You might have to see a couple to find one who works with you and your needs, but if you are experiencing a lot of pain and you do not want to go for the surgery route try physical therapy first, and then of course if surgery is absolutely necessary as a last resort, you can consult with your doctor and find the best option that will work for you.
All right I know that was a lot of info, but I really really want you guys to not have pain during or because of NaNoWriMo.
I want you to write your novels, and I want them to be the best you can be without having to push through pain.
So lots of sleep, lots of water, make sure you take breaks, try maybe dictating some of the days, and get yourself up to the level that you need to be by starting to write a few weeks beforehand if you’re not in a habit of daily writing. And then of course you can always pop a brace or two on your hands if you feel you need a little extra support.
I personally won’t be participating in NaNo because I know that amount of daily writing for me is just too stressful, but for those of you who are I hope this will be helpful and that you are going to be extremely successful with what you’re doing.
Again like I said in the beginning, any questions/tips please feel free to leave them in the comments down below. Hopefully we will all get through this season without any pain in our hands, but if you do get some you will know how to manage it.
Welcome to the last of a three-part series designed to get your story started or moving again, even (especially) if you have crippling writer’s block.
This part of the series focuses on the tools and mechanisms available to help put all of the aforementioned knowledge into practice. It will also mention the actual work processes of the solutions to the problems mentioned in the first two sections.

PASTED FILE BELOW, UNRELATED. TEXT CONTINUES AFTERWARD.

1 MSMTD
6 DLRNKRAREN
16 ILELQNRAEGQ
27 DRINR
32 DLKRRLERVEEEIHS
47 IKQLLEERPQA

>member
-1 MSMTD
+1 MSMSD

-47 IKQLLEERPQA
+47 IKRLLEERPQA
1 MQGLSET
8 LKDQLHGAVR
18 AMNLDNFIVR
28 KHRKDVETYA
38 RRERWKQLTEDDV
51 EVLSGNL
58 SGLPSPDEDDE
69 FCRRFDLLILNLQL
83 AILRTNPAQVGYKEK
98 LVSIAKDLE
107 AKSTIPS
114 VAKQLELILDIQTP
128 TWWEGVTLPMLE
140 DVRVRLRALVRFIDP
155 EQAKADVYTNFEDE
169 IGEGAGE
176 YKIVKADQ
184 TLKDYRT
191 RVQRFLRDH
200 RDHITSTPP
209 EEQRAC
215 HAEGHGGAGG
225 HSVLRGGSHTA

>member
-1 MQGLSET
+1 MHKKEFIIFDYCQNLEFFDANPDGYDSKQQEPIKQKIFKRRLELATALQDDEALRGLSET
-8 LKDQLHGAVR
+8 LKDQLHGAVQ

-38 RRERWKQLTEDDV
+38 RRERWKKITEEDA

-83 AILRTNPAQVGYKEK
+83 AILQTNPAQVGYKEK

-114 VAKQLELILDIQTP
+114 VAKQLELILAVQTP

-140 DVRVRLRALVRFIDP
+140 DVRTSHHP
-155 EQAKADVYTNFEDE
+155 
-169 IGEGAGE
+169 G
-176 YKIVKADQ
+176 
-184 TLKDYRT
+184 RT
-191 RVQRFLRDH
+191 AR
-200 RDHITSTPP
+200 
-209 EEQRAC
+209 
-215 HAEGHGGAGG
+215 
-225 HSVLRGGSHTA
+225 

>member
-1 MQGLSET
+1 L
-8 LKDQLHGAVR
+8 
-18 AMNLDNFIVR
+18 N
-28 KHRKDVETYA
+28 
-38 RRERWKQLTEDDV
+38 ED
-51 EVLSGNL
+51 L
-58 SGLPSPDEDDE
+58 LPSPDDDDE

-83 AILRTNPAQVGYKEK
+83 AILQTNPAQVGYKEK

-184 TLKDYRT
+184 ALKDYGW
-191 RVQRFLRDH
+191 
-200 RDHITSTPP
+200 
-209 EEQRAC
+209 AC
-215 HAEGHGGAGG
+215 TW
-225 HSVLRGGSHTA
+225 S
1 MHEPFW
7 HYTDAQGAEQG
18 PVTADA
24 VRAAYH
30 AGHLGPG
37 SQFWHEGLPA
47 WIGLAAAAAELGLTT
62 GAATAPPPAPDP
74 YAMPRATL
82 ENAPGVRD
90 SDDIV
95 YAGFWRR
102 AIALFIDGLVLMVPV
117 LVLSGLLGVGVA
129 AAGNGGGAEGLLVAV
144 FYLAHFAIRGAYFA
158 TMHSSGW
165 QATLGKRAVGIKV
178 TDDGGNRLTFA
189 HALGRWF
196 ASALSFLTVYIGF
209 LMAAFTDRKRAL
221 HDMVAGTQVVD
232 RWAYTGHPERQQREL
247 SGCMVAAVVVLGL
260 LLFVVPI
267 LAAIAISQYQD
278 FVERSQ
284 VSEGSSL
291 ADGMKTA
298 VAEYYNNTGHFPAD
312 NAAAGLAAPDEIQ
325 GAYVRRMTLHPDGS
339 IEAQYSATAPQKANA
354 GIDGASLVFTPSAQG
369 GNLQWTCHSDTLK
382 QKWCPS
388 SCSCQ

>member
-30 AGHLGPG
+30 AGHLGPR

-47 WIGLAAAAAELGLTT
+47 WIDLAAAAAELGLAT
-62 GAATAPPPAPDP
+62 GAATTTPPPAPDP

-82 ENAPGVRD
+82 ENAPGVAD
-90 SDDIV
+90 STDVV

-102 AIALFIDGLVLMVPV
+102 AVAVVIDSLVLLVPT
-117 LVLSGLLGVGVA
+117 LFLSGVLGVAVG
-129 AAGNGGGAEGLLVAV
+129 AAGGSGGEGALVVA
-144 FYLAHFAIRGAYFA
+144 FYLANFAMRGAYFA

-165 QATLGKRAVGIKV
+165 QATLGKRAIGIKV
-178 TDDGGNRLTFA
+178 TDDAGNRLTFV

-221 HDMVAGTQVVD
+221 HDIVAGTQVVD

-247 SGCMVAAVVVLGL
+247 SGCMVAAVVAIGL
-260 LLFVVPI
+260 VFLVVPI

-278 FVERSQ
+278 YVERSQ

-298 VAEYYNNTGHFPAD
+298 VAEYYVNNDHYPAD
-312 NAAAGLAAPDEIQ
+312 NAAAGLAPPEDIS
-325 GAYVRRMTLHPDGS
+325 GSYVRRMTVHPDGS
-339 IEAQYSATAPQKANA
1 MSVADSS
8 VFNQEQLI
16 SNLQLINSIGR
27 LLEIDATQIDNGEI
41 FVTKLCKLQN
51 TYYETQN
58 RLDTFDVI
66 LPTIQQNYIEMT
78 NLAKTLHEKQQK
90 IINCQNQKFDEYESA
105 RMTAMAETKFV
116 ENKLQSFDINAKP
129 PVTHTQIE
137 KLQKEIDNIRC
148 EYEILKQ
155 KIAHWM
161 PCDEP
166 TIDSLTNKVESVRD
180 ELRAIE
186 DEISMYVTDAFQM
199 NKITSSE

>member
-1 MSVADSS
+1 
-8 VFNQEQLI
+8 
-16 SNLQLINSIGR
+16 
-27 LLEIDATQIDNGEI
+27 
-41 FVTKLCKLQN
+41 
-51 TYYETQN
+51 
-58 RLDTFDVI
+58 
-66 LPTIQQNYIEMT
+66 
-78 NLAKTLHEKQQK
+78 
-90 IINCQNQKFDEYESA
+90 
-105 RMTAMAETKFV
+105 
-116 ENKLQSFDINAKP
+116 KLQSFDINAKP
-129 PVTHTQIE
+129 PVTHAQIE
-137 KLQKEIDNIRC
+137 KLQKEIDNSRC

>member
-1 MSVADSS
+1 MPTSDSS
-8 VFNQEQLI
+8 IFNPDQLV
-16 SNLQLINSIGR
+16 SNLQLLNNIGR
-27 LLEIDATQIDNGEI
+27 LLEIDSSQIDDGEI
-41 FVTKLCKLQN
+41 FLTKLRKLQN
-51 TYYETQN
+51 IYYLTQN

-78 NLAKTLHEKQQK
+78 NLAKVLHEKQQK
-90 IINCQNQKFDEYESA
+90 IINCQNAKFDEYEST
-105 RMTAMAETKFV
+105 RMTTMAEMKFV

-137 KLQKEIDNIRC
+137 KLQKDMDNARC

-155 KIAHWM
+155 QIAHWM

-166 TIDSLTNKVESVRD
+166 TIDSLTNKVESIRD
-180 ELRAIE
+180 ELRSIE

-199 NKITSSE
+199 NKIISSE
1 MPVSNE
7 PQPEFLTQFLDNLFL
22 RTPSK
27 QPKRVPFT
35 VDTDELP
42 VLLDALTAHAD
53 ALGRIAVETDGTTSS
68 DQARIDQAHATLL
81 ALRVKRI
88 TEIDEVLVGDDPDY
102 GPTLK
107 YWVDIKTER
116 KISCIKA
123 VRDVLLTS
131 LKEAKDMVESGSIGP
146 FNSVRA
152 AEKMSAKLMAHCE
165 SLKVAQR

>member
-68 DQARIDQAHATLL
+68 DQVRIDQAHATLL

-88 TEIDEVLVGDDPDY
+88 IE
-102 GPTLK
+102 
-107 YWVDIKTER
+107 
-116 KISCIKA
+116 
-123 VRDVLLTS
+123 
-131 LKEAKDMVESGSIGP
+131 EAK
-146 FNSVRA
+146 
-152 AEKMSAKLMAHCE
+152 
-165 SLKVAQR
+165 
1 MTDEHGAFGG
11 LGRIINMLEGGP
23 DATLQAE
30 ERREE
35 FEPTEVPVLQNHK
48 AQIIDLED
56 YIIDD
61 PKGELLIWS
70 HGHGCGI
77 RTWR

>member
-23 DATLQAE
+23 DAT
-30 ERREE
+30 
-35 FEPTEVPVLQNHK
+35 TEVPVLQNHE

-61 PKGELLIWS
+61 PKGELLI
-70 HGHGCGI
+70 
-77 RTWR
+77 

Activities such as brainstorming, storyboarding, and other ways of thinking up new parts to stories can be very work intensive and time consuming. How easy or how hard writers find each creative activity often depends on a combination of inborn talent and the willingness and dedication to improving their writing skills and abilities.
The good news is that with enough applied time, effort, and diligence, all things writerly can be learned to a very high degree of skill. With that being said, let’s start by focusing on some narrative tools that are excellent writing aids.
It’s helpful to think of this section like baking cookies. Sure, you could go to the local mill, grind wheat into flour, collect honey from the bees, raise a few chickens for eggs, and generally complete all the other tasks you’d need to collect the raw ingredients and bake your desserts from scratch, or you could buy a pre-blended box of cookie mix from your local grocery store, along with the few other items listed on the back of the box. All you need to do at home is follow the directions, perhaps adding in a few special touches of your own, and voila! Delicious, mouth-watering cookies.